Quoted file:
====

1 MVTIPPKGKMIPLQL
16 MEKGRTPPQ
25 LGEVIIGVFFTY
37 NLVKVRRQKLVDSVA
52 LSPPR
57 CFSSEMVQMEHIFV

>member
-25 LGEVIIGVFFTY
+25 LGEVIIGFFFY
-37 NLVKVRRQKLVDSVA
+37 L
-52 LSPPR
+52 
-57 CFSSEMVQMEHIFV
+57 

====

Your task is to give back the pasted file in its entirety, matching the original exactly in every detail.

1 MVTIPPKGKMIPLQL
16 MEKGRTPPQ
25 LGEVIIGVFFTY
37 NLVKVRRQKLVDSVA
52 LSPPR
57 CFSSEMVQMEHIFV

>member
-25 LGEVIIGVFFTY
+25 LGEVIIGFFFY
-37 NLVKVRRQKLVDSVA
+37 L
-52 LSPPR
+52 
-57 CFSSEMVQMEHIFV
+57 